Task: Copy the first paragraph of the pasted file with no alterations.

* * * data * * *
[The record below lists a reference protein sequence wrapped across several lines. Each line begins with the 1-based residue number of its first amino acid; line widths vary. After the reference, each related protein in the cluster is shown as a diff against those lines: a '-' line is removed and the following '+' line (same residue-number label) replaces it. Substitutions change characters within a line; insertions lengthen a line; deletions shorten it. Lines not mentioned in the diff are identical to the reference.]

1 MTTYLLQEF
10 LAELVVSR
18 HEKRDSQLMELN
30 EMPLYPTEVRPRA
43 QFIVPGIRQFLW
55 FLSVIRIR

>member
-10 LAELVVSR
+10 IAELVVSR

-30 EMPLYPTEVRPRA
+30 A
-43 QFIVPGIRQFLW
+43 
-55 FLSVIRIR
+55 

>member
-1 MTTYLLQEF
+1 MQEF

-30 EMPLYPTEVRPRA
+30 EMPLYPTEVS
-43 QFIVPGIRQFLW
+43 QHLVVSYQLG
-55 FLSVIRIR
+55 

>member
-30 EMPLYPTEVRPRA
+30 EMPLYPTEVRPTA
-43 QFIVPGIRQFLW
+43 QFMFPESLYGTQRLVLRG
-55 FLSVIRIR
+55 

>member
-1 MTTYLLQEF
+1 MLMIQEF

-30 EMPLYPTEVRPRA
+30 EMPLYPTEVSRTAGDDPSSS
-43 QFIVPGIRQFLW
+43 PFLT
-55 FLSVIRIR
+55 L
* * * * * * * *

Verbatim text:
[The record below lists a reference protein sequence wrapped across several lines. Each line begins with the 1-based residue number of its first amino acid; line widths vary. After the reference, each related protein in the cluster is shown as a diff against those lines: a '-' line is removed and the following '+' line (same residue-number label) replaces it. Substitutions change characters within a line; insertions lengthen a line; deletions shorten it. Lines not mentioned in the diff are identical to the reference.]